Suppose that the equilibrium satisfies p[0,θ1/2ρ]. Then the government’s payoff is g and the constraint becomes Rgpt_(K) since π(p,θ)=0. Since the government’s payoff is invariant in p and the opposition’s payoff is decreasing in p, the equilibrium satisfies p=0 and t=Rg.

When p[θ1/2ρ,θ+1/2ρ], the government’s payoff is

12+ρ(pθ)(Rgp)+g,
which is increasing in p(θ1/2ρ,θ+1/2ρ], and the constraint becomes
12ρ(pθ)(Rgp)t_(K),
the left-hand side of which is decreasing in p. Solving the quadratic equation implies that the constraint is satisfied with equality at
p=ρ(Rg+θ)+1/2±[ρ(Rgθ)1/2]2+4ρt_(K)2ρ.
Note that the higher root is above Rg>θ+1/2ρ, whereas the lower root, which is actually equal to pˆI(θ,K), is below θ+1/2ρ. Since the left-hand side of the constraint is convex in p, by taking into account pp(K), p satisfies the constraint if and only if [θ1/2ρ,θ+1/2ρ][0,pˆI(θ,K)]. Since pˆI(θ,K)θ+1/2ρ, the set is not empty if and only if θ1/2ρpˆI(θ,K). Given this inequality, since the objective is increasing in p, the solution satisfies p=pˆI(θ,K) and t=(1π(pˆI(θ,K),θ))(RgpˆI(θ,K))t_(K). The government’s payoff is then π(pˆI(θ,K),θ)(RgpˆI(θ,K))+g which is strictly larger than g, namely, the payoff when p=0, if θ1/2ρ<pˆI(θ,K).

A.4.2 Asymmetric Information

Similar to the complete information case, peace is achieved if and only if eq. [1] is satisfied.

Suppose that the equilibrium satisfies t(1π(p,θ))(Rgp). Then, since (1π(p,θ))(Rgp) is non-decreasing in θ, all the opposite types choose peace. Given the government aims to achieve peace certainly, the payoff is Rtp. Then, in equilibrium the government chooses (p,t) that solves the following optimization problem:

maxp,tRtpsubjecttotmax{(1π(p,θ))(Rgp),t_(K)}.
This is the same problem as the complete information with θ=θ: the equilibrium can be characterized as (pI,tI) for θ=θ.

Now suppose that t_(K)t<(1π(p,θ))(Rgp). Let

θˆ(p,t)={p+1ρtRgp12ift(1π(p,θ_))(Rgp)θ_ift<(1π(p,θ_))(Rgp).
By construction, the opposition group chooses peace if and only if θθˆ(p,t). When θθˆ(p,t), the government receives Rtp whereas the payoff is π(p,θ)(Rgp) when the opposition with type θ attempts war. Then the government’s expected payoff is described as
F(θˆ(p,t))(Rpt)+θˆ(p,t)θπ(p,θ)(Rgp)f(θ)dθ.
The government chooses p[0,p(K)] and t[t_(K),(1π(p,θ))(Rgp)) to maximize the payoff.

Suppose that the optimal p and t satisfy t(1π(p,θ_))(Rgp). The first derivative of the government’s payoff with respect to t is

f(θˆ(p,t))ρ(Rgp)(Rpt)π(θˆ(p,t),p)(Rgp)F(θˆ(p,t))=f(θˆ(p,t))gρ(Rgp)F(θˆ(p,t))f(θˆ(p,t)).
Note that p is bounded between 0 and P(K). If F(θ)/f(θ) is bounded, then the first derivative is negative for sufficiently large ρ. 22 It means that t should be lower as much as possible, i. e., t=t_(K).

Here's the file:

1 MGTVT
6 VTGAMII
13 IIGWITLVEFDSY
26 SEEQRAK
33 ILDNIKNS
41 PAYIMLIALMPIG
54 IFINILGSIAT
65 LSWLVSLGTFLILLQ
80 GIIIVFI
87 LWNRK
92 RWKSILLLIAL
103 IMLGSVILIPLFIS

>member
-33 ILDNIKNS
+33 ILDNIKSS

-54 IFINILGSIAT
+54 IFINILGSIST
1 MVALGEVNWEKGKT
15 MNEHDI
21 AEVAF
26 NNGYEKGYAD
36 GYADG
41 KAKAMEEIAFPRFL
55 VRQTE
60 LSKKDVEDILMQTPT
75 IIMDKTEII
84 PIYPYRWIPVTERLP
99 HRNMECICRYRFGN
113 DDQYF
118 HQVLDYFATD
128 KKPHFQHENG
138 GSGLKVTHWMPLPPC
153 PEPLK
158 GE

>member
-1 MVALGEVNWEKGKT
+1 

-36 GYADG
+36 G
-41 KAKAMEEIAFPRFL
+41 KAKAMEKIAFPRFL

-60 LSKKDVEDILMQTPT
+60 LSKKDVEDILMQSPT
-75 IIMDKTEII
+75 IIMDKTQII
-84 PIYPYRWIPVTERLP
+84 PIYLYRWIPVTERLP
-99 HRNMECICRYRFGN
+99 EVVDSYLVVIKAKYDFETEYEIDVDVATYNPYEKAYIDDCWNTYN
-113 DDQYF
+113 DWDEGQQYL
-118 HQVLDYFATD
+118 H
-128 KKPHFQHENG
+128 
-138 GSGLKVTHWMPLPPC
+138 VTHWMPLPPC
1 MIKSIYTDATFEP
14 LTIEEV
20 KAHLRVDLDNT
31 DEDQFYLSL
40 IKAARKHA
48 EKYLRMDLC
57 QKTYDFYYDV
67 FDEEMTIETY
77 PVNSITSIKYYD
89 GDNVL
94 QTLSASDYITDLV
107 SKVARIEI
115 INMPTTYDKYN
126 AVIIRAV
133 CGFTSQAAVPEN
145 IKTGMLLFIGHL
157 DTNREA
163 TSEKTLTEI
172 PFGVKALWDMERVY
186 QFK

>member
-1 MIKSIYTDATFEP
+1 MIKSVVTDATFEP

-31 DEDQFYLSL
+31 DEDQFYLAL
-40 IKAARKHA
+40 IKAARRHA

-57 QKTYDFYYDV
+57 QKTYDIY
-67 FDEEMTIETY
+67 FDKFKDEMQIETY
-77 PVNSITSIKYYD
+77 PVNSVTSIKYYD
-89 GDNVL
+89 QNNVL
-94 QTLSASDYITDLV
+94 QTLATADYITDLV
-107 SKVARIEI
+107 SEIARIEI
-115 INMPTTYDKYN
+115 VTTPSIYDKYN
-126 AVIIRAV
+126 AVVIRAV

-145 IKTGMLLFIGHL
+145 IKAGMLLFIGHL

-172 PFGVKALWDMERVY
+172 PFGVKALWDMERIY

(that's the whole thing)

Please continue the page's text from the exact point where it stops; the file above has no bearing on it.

We admit that in general it is hard to derive a characterization of the optimal level of p. Nevertheless, as ρ becomes higher again, the optimal p would converge to that of the repressive equilibrium in our main model with the discontinuous contest function. To see it, note that given t=t_(K), θˆ(p,t) satisfies t_(K)=(1π(p,θˆ(p,t_(K))))(Rpg). If π(p,θˆ(p,t_(K)))(0,1), then solving the quadratic equation yields p=pˆI(θˆ(p,t_(K)),K). Recall that pˆI(θˆ(p,t_(K)),K) converges to θˆ(p,t_(K)) as ρ goes to infinity. Then as ρ is higher, for θ>θˆ(p,t_(K)), π(pˆI(θˆ(p,t_(K)),K),θ) approaches zero, which implies that the second term of the government payoff, θˆ(p,t)θπ(p,θ)(Rgp)f(θ)dθ, also converges to zero. Recall that the first term of the government payoff takes essentially the same form as the objective function in Problem (R). Therefore the characterized solution would converge to the same equilibrium as in our main model with the discontinuous contest function.

B Data Appendix

The variable “polcomp” from Marshall and Jaggers (2007) takes the following values:

  1. (1)Repressed Competition – the polity is institutionally closed and the regime bans all organized opposition groups
  2. (2)Restricted Competition – the polity is institutionally closed and the regime systematically restricts major opposition groups
  3. (3)Deepening of Hegemonic Control – concerted effort on the part of hegemonic regimes to open up their political systems to limited political competition
  4. (4)Uninstitutionalized Competition – political participation is decentralized and fluid in character
  5. (5)Gradual Transition from Uninstitutionalized Competition – transition from (4) to more regulated forms of political competition
  6. (6)Factional/Restricted Competition – when one faction secures power it promotes its exclusive interests and favors group members while restricting the political access and activities of other, excluded groups, until it is displaced in turn.
  7. (7)Factional Competition – Relatively stable and enduring political groups which compete for political influence at the national level – parties, regional groups, or ethnic groups – but particularist/parochial agendas tend to be exclusive and uncompromising with limited social integration or accommodation across identity boundaries